Hermann is dead. Have mercy with me [Have mercy on me = Psalm Davids 51]. Make everything possible …
partial estate: Vienna Library

Max REINHARDT suffering from the uncertainty over the fate of his relatives and friends in in Europe, died at age 70 from the consequences of multiple strokes in New York City on October 31, 1943.

We now know that his sister Jenny, who had been born in Vienna on July 24, 1877, didn’t survive the terror years. But his brothers Leo and Siegfried did survive with their families – as did his niece Vita Rose who had been born in Leopoldskron and his prenuptial daughter Jenny (Johanna Margarethe Kleindienst, neé Kornfeld, who died in October 1972 in England).

Max REINHARDT’s grave can be found in the Westchester Hills Cemetery in Hastings-on-Hudson, New York – where famous cultural figures like George Gershwin are also buried.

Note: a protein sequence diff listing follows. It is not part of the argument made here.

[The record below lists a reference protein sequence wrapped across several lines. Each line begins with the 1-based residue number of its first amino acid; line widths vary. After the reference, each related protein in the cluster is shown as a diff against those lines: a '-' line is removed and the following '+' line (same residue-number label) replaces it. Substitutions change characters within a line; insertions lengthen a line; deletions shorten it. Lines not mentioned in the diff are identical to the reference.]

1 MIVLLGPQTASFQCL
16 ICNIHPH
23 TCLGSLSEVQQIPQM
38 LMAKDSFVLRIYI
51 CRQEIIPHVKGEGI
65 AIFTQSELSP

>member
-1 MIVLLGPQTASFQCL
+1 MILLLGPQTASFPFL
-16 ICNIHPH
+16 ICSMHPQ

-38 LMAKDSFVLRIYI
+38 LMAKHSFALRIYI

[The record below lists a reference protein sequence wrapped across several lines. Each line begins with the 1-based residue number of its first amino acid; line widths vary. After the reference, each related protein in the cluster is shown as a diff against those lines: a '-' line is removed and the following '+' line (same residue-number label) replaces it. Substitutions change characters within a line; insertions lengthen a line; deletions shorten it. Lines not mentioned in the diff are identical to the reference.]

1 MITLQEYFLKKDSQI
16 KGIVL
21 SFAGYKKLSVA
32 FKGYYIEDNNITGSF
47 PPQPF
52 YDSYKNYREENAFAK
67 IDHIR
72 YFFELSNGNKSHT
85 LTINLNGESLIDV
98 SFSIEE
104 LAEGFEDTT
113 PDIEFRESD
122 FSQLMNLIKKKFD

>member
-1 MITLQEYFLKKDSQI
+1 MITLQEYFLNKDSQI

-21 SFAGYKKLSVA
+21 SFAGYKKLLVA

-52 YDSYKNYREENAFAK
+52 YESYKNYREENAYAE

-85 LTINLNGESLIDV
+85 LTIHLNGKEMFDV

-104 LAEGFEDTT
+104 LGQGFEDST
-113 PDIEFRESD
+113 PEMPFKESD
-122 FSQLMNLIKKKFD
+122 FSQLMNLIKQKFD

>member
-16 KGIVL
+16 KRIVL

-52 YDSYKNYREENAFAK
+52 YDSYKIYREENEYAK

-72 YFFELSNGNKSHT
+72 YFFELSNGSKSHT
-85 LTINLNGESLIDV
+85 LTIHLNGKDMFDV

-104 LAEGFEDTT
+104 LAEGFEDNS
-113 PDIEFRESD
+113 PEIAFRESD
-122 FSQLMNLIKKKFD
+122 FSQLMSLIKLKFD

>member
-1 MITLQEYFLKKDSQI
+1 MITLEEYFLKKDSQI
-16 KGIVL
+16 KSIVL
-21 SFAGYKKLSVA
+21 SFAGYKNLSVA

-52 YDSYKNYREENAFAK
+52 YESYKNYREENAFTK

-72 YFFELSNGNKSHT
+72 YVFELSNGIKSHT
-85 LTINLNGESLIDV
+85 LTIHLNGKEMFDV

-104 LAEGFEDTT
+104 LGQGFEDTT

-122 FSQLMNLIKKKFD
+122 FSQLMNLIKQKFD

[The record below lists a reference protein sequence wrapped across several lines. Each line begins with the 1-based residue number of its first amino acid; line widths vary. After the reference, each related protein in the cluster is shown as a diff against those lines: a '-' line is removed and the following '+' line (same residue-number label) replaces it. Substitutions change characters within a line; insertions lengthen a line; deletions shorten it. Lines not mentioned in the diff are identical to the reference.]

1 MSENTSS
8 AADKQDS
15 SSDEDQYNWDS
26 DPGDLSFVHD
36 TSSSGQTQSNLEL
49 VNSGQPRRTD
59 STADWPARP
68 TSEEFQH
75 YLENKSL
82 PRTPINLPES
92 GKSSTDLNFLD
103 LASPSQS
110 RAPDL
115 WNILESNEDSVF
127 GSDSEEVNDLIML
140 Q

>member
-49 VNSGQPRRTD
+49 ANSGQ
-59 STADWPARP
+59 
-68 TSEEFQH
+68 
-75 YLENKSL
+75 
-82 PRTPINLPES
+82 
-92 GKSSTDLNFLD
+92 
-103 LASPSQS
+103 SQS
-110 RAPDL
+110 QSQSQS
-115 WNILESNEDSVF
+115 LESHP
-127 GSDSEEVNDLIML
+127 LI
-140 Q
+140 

Seventeen years after the liberation of Austria REINHARDT’s younger son Gottfried (who was also a director and who staged Everyman at the Salzburg Festsivals in 1961/62) was unable to get any support from the Festival president when he proposed that his father’s 90th birthday should be the occasion to have his father’s ashes ceremonially buried in the Festival city with the participation of prominent honorary guests and co-workers brought back from exile.

He was told that the Festival had no money for such a ceremony – to which Die Gemeinde, the official Organ of the Vienna Jewish Community, pungently commented: